It’s 28th of November. I am meeting a comrade in Finsbury Park for a one-to-one walk along Parkland Walk. Probably the only social interaction away from the household bubble where the risk of transmission of COVID is sufficiently low, as corroborated by the latest scientific studies available. I bike there, a 40 min ride through rapidly changing boroughs, thinking how travelling in London seems to me like moving from one city to another at the cross of every four roads, and how difficult it is to conceive a radical municipal movement when the lives of the people seem to be drastically unconnected in such a wide span of houses and bricks and high streets and Sainsbury’s and local gyms. We are meeting to discuss what it means to be a revolutionary organisation today. An experiment, as well, to start building back connection, with a growing feeling of isolation amidst this pandemic expressed by some. Those who do not want to meet face to face can speak on the phone or write a post. What matter is that we connect, talk, discuss, think together, try to move together away from the political now. Walking between people jogging or jumping with the skipping rope we talk, the path backed between graffiti walls and greenery. “The aim of a revolutionary organisation should be that of building a shared emancipatory horizon around the already existing political struggles”, “to connect, to offer a network”, “people already have very radical ideas”, “we don’t want to be vanguards, of course”, “Before squatting became criminalized in the UK, there were more than X thousand (I do not remember the exact number, but I do remember it struke me as remarkably high) only in London, can you imagine?”, “This is crazy for me. I cannot conceive of something else than this very thick and all-embracing capitalist social relations that I feel so present in London. I can’t simply think of the possibility that this ever existed, in the recent history of the UK, which is crazy”, “it did”…“We need to believe the fact that most of the people already want a change from this fuck up system”. We both agree, we part ways.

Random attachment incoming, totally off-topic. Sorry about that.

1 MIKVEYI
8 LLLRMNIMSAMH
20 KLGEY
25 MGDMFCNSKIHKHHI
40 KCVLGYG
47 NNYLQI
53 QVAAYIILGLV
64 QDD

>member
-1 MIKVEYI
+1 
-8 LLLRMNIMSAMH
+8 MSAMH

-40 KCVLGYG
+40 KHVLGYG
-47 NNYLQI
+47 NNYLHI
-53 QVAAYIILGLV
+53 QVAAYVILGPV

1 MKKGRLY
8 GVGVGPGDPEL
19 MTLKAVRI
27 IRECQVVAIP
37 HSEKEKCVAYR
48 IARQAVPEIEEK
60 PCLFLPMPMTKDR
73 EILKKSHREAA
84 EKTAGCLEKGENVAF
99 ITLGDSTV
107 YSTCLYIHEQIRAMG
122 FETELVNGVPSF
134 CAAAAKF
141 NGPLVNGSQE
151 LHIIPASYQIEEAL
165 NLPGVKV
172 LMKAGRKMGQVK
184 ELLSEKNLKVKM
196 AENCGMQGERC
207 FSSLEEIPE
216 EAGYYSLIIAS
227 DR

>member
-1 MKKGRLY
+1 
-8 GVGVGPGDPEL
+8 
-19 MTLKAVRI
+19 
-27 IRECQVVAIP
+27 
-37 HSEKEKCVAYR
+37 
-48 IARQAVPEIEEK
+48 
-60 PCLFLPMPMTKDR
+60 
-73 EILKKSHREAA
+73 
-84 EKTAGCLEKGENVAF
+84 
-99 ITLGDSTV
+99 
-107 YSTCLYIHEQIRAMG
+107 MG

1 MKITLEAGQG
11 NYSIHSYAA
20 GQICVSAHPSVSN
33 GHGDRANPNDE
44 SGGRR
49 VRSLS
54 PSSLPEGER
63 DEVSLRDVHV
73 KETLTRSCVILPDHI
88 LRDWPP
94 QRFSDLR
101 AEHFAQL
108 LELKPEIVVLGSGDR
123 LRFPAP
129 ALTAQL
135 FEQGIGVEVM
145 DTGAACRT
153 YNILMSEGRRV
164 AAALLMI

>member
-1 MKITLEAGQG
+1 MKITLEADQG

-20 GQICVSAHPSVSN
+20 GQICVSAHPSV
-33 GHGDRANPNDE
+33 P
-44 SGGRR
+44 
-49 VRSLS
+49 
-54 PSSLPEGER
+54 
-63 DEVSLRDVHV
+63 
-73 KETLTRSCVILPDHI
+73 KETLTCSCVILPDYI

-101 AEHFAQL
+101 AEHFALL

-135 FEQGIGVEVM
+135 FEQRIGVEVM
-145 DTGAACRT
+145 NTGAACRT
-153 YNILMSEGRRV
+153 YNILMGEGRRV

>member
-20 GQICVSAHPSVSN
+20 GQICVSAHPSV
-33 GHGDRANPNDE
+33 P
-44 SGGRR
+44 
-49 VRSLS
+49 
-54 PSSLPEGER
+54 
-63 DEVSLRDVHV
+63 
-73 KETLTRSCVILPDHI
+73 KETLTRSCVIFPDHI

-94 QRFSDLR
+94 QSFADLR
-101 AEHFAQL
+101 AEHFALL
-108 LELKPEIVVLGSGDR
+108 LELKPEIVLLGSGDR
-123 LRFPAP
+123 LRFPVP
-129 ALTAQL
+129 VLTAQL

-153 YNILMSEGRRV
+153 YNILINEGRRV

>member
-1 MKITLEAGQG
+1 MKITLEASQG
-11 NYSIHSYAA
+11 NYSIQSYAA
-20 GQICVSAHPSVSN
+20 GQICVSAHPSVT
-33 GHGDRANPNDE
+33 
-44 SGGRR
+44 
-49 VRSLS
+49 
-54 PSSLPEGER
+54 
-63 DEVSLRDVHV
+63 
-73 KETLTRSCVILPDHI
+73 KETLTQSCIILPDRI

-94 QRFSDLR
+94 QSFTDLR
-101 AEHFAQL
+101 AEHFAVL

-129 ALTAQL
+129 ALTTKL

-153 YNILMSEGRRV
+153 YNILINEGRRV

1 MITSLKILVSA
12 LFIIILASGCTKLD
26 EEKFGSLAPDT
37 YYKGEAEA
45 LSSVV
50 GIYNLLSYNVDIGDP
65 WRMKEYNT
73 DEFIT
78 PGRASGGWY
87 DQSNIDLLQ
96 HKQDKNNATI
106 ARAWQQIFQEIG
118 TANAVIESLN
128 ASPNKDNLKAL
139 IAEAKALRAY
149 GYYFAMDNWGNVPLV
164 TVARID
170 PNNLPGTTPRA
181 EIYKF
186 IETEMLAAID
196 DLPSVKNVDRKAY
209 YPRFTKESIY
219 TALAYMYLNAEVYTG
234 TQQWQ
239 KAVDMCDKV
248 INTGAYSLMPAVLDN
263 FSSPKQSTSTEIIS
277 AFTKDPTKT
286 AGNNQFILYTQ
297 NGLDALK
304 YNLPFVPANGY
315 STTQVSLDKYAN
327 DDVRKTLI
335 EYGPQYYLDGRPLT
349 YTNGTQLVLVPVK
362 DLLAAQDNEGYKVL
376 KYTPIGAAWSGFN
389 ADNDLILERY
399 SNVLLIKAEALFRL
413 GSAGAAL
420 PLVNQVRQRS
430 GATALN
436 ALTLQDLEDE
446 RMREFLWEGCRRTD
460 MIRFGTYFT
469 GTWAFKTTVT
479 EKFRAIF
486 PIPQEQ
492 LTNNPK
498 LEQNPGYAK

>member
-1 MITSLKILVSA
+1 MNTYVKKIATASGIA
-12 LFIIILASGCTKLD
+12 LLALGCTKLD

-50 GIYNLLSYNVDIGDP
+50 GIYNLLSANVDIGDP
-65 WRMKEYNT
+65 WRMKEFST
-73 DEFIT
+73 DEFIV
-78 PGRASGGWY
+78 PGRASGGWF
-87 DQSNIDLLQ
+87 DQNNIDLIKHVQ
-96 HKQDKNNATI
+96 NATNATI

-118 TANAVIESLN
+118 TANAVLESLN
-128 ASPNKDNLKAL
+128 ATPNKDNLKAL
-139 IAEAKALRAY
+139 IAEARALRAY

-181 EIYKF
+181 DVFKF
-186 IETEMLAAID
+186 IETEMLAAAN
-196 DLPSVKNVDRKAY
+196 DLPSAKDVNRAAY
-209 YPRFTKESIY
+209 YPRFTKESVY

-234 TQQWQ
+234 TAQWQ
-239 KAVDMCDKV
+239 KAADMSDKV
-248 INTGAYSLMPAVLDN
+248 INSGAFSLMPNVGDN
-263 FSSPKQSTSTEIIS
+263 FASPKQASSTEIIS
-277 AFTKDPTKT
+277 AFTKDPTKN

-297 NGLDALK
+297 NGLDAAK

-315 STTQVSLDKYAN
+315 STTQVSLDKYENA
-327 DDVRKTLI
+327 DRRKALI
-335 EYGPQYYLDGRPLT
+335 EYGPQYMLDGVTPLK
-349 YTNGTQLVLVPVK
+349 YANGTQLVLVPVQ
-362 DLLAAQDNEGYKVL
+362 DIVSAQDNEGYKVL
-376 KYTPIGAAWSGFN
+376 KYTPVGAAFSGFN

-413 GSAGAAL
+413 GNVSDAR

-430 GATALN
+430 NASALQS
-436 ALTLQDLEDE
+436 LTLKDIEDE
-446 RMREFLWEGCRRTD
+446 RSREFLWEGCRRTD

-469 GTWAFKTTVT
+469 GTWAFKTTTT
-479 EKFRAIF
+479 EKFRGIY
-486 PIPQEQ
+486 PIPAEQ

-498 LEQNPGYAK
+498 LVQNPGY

It’s some time between May and June. I’m in Spain, where I moved to help my mother who has taken upon herself the responsibility of taking care of my grandmother alone. The results from the blood test come back, the diagnosis is not good. They confirmed my mother has a yet unidentified autoimmune disease, the constant pains she lives in will likely increase as she ages, but I can’t even think about it. We can’t even think about it. My mother puts the results back in the envelope and we don’t talk about it for months. How will we hold this together? At the beginning of the lockdown, she had to close the bakery where she was working for as long as I can remember. She could not afford to take the risk of carrying the virus to my grandmother, with whom she lives. Paradoxically, all my family fell sick the second week of lockdown, of COVID. They survived, but she won’t open the bakery again. A bakery where my grandmother worked before her, and my grand-grandmother before them, a whole legacy of bread makers precedes me. She would go there every single day of the year, resting only 15 days in the summer, the 25th of December and the 1st of January. Bread is a first necessity, an indispensable item in people’s diet, I cannot simply close, this is the service I provide to this town and people will be angry at me. That is what I always heard growing up, my mother repeating the words of my grandmother. Workers work, that’s it. Later, talking to my father, he shows me an excel file where he keeps the count of the days left before he can retire, six years and something, he counts it on working days, but I don’t remember the number. “I’m sick of this job, all I need to do is to keep a bit more, just a bit more, and then…fuck them!”, he says to me. “I hope they find the vaccine and make lots of money, so they will not fire me”, “I think it doesn’t work like that, dad”, I tell him, he knows. For the last 30 years he worked in the IT department of the pharmaceutical company GSK, previously SB, and now another name I don’t remember after some merger I lost count of. In the last twenty years, they have been externalising his department and all I can remember is him coming back home telling me about other colleagues being fired one by one, him waiting the moment at any time soon. In a conversation we had during this long lockdown that forced us to come back together again, he even confessed to me that he smoked hash every day to endure the fact that he hated going to work, to deal with it, with that reality, a fact that partially explained why he was so absent. A couple of months after this conversation he was fired, thirty years working on a company that is as his and as of any other worker as it is of any other investor, or manager or whoever the fuck is at the “top”. Put in the street in the middle of a world crisis. GSK, like many other pharmaceutical companies, has enormously profited from this “crisis” and will continue doing so. All they needed was a good financial year to get rid of those expensive surplus workers still protected by old workers’ rights with high compensations. Off you go, thanks for working with us.